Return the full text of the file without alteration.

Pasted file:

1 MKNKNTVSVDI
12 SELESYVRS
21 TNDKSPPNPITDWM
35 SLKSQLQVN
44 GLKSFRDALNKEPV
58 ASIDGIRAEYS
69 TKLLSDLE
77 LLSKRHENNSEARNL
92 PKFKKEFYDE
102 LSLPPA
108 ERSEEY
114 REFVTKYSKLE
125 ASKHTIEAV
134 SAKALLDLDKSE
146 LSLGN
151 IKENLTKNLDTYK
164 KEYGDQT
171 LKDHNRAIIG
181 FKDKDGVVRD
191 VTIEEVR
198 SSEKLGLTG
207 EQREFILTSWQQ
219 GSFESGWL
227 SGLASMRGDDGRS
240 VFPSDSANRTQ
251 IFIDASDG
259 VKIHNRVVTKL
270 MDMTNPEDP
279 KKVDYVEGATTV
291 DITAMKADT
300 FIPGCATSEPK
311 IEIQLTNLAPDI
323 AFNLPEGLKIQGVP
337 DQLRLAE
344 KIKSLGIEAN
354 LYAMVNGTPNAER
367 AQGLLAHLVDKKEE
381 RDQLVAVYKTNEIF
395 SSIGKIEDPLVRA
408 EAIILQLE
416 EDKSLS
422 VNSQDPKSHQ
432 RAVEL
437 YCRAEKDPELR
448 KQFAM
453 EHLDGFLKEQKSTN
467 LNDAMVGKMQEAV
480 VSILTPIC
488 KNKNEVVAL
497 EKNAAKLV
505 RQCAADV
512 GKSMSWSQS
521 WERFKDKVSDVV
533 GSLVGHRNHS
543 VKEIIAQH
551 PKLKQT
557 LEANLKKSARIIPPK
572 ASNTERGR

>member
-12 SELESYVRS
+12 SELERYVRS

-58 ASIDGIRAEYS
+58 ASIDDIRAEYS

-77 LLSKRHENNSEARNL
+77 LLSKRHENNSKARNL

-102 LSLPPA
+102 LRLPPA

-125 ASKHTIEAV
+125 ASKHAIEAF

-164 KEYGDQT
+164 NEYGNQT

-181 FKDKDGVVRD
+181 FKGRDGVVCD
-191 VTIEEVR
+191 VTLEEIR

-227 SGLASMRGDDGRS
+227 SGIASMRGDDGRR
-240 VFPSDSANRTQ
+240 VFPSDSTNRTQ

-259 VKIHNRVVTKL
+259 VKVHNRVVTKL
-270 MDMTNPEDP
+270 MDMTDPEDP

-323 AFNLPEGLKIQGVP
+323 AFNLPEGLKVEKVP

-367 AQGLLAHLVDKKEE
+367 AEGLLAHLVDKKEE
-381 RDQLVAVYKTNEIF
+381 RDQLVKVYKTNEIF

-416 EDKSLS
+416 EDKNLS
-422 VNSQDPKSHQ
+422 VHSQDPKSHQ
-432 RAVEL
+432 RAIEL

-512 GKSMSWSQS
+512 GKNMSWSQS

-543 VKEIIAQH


1 MKNKNTVSVDI
12 SELESYVRS
21 TNDKSPPNPITDWM
35 SLKSQLQVN
44 GLKSFRDALNKEPV
58 ASIDGIRAEYS
69 TKLLSDLE
77 LLSKRHENNSEARNL
92 PKFKKEFYDE
102 LSLPPA
108 ERSEEY
114 REFVTKYSKLE
125 ASKHTIEAV
134 SAKALLDLDKSE
146 LSLGN
151 IKENLTKNLDTYK
164 KEYGDQT
171 LKDHNRAIIG
181 FKDKDGVVRD
191 VTIEEVR
198 SSEKLGLTG
207 EQREFILTSWQQ
219 GSFESGWL
227 SGLASMRGDDGRS
240 VFPSDSANRTQ
251 IFIDASDG
259 VKIHNRVVTKL
270 MDMTNPEDP
279 KKVDYVEGATTV
291 DITAMKADT
300 FIPGCATSEPK
311 IEIQLTNLAPDI
323 AFNLPEGLKIQGVP
337 DQLRLAE
344 KIKSLGIEAN
354 LYAMVNGTPNAER
367 AQGLLAHLVDKKEE
381 RDQLVAVYKTNEIF
395 SSIGKIEDPLVRA
408 EAIILQLE
416 EDKSLS
422 VNSQDPKSHQ
432 RAVEL
437 YCRAEKDPELR
448 KQFAM
453 EHLDGFLKEQKSTN
467 LNDAMVGKMQEAV
480 VSILTPIC
488 KNKNEVVAL
497 EKNAAKLV
505 RQCAADV
512 GKSMSWSQS
521 WERFKDKVSDVV
533 GSLVGHRNHS
543 VKEIIAQH
551 PKLKQT
557 LEANLKKSARIIPPK
572 ASNTERGR

>member
-12 SELESYVRS
+12 SELERYVRS

-58 ASIDGIRAEYS
+58 ASIDDIRAEYS

-77 LLSKRHENNSEARNL
+77 LLSKRHENNSKARNL

-102 LSLPPA
+102 LRLPPA

-125 ASKHTIEAV
+125 ASKHAIEAF

-164 KEYGDQT
+164 NEYGNQT

-181 FKDKDGVVRD
+181 FKGRDGVVCD
-191 VTIEEVR
+191 VTLEEIR

-227 SGLASMRGDDGRS
+227 SGIASMRGDDGRR
-240 VFPSDSANRTQ
+240 VFPSDSTNRTQ

-259 VKIHNRVVTKL
+259 VKVHNRVVTKL
-270 MDMTNPEDP
+270 MDMTDPEDP

-323 AFNLPEGLKIQGVP
+323 AFNLPEGLKVEKVP

-367 AQGLLAHLVDKKEE
+367 AEGLLAHLVDKKEE
-381 RDQLVAVYKTNEIF
+381 RDQLVKVYKTNEIF

-416 EDKSLS
+416 EDKNLS
-422 VNSQDPKSHQ
+422 VHSQDPKSHQ
-432 RAVEL
+432 RAIEL

-512 GKSMSWSQS
+512 GKNMSWSQS

-543 VKEIIAQH